Is not this a dainty dish to set before a novel reader? The world must have become good indeed when its young men see visions and dream dreams of such a curiously sober hue. Self-sacrifice, labour, and study, for their own sakes – contempt of worldly vanities — “an earnest and faithful life” – such are Max Lyle's aspirations. What may be the translation of that pseudonym, or whether it conceals a male or a female name, we have no notion; but we feel the strongest conviction that it is the mask of a very young and inexperienced writer. Such words as “child-love,” “life-work,” “work-worth,” and others, would show this conclusively. But, besides this, the book, as we have already observed, is a typical one. A sort of calm, resigned melancholy has seized upon a large and really very estimable class of clever young men and women in the present day. It is to the Byronic form of the disease what chicken-pox is to small-pox, but it belongs to the same family. The victims of this malady are too manly and too pious to complain. They are too good for this wicked world, and they know it; but as their lot is cast here—as they have duties to do, and “brothers” to help-they will be cheerful, and even, as a point of honour, enthusiastic and interested about pursuits in which they feel that they never can succeed for want of wickedness, and which would bring them no happiness if by any strange accident they did. It is the peculiar characteristic of heroes of this description that they are always kept back by their own virtues. Arnold Osborne (the very name denotes the man) is such an admirable doctor, so devoted to his profession, such a thorough gentleman, so handsome, well-born, and well-bred, that of course he fails. What can such a man do but fail, and go to heaven for it? It is distinctly his mission to do so—Victa Catoni is his motto. It would be a vulgarity, and all but a sin, to succeed.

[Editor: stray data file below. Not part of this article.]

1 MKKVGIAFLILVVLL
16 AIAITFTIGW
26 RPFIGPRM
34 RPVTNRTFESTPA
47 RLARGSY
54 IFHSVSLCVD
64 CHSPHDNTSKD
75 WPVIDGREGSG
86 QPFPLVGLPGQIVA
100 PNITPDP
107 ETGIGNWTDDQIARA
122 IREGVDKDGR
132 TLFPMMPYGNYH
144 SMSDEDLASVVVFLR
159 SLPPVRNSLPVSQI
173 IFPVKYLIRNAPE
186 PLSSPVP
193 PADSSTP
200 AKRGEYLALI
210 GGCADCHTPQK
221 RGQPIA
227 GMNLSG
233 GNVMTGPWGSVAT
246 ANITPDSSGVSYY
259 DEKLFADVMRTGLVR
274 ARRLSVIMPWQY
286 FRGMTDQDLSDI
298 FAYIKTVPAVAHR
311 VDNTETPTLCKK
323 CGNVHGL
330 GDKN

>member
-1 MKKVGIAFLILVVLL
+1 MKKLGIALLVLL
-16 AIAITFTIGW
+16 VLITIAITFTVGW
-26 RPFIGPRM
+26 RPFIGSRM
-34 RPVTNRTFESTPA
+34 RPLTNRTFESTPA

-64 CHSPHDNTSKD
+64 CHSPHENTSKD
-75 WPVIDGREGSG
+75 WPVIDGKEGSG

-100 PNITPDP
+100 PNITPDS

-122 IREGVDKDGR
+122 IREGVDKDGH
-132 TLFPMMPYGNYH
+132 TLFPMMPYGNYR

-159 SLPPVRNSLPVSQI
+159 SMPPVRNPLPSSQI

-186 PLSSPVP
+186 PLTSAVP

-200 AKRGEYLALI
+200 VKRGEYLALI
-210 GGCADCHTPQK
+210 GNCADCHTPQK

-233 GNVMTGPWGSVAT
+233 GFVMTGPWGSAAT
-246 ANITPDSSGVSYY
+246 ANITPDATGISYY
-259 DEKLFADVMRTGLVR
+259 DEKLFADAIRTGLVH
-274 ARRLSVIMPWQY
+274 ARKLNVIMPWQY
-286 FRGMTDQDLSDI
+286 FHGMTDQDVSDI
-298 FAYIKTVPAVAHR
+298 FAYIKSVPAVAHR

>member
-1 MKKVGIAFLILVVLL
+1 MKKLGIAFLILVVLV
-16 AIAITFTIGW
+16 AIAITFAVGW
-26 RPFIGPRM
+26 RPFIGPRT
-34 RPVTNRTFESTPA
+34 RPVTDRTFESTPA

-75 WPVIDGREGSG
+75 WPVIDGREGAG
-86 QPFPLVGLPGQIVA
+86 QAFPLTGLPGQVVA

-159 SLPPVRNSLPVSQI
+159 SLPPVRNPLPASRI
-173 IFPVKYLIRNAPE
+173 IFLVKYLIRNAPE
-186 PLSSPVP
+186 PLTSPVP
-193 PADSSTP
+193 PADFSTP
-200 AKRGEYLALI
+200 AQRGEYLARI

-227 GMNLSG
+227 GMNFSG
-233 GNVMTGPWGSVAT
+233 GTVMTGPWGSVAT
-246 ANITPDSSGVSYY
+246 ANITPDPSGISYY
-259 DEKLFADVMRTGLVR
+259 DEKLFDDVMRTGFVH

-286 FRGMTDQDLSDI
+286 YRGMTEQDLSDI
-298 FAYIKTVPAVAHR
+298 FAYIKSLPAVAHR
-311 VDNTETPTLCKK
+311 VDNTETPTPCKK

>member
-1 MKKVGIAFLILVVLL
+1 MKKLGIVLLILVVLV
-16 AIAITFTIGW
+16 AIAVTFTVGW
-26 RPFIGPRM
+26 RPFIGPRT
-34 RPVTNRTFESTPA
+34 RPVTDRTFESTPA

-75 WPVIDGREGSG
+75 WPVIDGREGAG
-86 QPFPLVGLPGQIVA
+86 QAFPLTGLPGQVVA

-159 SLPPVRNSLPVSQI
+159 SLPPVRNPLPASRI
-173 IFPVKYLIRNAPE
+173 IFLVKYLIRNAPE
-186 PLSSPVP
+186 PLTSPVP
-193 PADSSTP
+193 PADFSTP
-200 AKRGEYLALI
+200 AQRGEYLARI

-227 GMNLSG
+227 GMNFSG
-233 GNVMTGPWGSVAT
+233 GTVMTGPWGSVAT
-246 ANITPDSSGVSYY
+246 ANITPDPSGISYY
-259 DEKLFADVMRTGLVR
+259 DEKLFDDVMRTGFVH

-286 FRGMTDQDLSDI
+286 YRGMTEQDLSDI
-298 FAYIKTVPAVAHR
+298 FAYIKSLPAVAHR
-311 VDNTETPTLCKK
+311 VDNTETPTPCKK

There is something amiable, and even respectable, in this view of life. There is a morning as well as an evening twilight, and the calm mellow conviction that all the world is a sham, and that the persecuted minority are the true salt of the earth, which writers like Max Lyle accept and clasp with meek resignation to their lacerated bosoms, belongs, we fancy, rather to the former than to the latter time of day. May we respectfully suggest that the gospel of ill-success and social martyrdom is probably false, and certainly priggish? Self-sacrifice, no doubt, is a great virtue —perhaps the greatest; but, from its very nature, it cannot be otherwise than exceptional. As a general rule, a man like Arnold Osborne will get on in the world. There is, of course, plenty of imposture in every profession, but it owes its value entirely to the fact that that which it imitates is valuable. To suppose that pretenders to knowledge and skill can permanently get the better of the real possessors of those qualifications, is like supposing that counterfeit, coins can drive good money out of circulation. If the mass of mankind are not great philosophers, neither are they absolute fools; and, in the long run, people get a not unfair price for the goods which they bring to market. We cannot persuade ourselves that either in medicine or in any other profession the best men fail. We should doubt whether Dr. Bright, Sir Benjamin Brodie, or Mr. Fergusson, were inferior to the average of general practitioners, and we should be inclined to think that it would not be easy to substitute for the fifteen judges better men chosen from the ranks of briefless barristers.